Picking the right tenant for your rental often involves a tenant who is up front, and honest. This week a landlord asks, “Is an old drug conviction a big deal?” Each week veteran landlord and property manager Hank Rossi answers questions from other landlords and property managers around the country about their rentals.
Dear Landlord Hank:
We have a potential tenant with a meth conviction from five years ago who says he is now clean and more mature. He told us right up front we would see his old drug conviction when we checked his criminal record, and that he has not done any drugs since his conviction. Has a good job, good pay and always paid his previous landlord on time. Do you think we should rent to him?
Dear Landlord Sam:
This is a tough one.
Has this potential tenant good references for the last 5 years from more than one landlord and employment reference?
Since this is a conviction and not just an arrest, this applicant could be denied as criminals are not a protected class under Fair Housing law (no legal advice here!).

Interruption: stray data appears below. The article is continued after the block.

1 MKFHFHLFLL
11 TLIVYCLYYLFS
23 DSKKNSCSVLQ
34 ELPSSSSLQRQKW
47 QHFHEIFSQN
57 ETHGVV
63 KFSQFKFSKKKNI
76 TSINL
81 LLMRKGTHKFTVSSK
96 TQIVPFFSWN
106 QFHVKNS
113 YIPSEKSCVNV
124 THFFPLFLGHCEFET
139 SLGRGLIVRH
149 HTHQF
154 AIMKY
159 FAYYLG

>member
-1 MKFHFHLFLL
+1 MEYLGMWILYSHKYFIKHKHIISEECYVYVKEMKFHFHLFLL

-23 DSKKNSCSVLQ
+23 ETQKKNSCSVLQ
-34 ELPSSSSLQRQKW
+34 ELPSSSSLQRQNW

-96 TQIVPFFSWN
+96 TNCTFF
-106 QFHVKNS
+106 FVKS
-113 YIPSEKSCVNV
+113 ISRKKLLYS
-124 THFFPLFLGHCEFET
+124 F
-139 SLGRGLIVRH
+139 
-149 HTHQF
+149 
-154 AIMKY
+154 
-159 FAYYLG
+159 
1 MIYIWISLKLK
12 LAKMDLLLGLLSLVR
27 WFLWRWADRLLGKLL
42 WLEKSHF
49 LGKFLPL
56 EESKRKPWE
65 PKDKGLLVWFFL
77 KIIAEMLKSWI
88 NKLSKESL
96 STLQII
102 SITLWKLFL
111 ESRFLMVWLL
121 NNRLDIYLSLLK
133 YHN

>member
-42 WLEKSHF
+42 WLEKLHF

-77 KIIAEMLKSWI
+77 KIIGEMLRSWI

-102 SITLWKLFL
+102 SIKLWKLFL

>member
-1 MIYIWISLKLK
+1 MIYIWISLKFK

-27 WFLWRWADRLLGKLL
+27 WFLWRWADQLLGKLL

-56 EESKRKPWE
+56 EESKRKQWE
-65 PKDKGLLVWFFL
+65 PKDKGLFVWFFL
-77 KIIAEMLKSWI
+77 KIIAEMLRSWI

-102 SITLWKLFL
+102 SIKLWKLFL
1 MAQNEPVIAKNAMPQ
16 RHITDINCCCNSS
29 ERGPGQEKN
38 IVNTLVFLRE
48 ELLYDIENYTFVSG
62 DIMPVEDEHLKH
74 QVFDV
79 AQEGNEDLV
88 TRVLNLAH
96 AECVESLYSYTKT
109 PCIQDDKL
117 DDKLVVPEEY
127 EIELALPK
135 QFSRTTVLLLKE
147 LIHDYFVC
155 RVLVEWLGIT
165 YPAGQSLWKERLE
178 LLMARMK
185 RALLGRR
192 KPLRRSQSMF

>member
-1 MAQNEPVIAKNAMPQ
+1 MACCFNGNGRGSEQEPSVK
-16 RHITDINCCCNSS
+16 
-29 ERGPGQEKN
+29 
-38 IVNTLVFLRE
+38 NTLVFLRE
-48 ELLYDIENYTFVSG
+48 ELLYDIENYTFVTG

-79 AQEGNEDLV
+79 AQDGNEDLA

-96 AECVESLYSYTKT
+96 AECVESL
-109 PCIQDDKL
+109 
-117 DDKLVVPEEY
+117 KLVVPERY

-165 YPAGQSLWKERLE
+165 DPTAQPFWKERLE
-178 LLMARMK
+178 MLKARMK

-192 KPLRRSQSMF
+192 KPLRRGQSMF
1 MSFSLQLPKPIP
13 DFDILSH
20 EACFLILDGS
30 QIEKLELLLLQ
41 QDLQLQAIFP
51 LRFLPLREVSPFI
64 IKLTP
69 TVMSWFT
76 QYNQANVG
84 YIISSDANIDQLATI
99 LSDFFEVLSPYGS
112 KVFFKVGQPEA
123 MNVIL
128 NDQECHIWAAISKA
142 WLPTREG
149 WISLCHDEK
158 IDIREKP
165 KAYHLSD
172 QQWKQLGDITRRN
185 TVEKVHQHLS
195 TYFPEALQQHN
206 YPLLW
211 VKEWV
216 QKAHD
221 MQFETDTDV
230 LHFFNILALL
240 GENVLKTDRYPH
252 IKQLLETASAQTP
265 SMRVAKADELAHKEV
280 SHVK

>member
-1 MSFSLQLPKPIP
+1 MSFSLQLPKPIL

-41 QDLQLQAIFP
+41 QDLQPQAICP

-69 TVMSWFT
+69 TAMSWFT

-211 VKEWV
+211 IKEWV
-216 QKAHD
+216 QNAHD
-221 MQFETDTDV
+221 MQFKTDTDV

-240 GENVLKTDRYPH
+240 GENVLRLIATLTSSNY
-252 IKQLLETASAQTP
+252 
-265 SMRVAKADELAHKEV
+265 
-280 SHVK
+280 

But people do change and if this person really has moved on from his criminal past, and you can verify that without a doubt, you could give this applicant a chance despite the drug conviction.
I’d want to know if the meth conviction was for using the drug, manufacture of the drug, distributing the drug or any combination of these.
Be fair with this applicant and treat this applicant and all applicants the same.
If you do accept this person as a tenant, he can’t have any special treatment like frequent inspections, etc.
He’d need to be treated like everyone else.
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See some of Hank’s recent posts here:
Dear Landlord Hank: How Do You Handle Tenant Roommates And Guests?
Landlord Hank: Why I Love Being A Property Manager And Landlord
Dear Landlord Hank: Should I Give A Tenant More Time To Pay?
About the author Landlord Hank:
“I started in real estate as a child watching my father take care of our family rentals- maintenance, tenant relations, etc , in small town Ohio. As I grew, I was occasionally Dad’s assistant. In the mid-90s I decided to get into the rental business on my own, as a sideline. In 2001, I retired from my profession and only managed my own investments, for the next 10 years. Six years ago, my sister, working as a rental agent/property manager in Sarasota, Florida convinced me to try the Florida lifestyle. I gave it a try and never looked back. A few years ago we started our own real estate brokerage. We focus on property management and leasing. I continue to manage my real estate portfolio here in Florida and Atlanta. “ Visit Hank’s website here.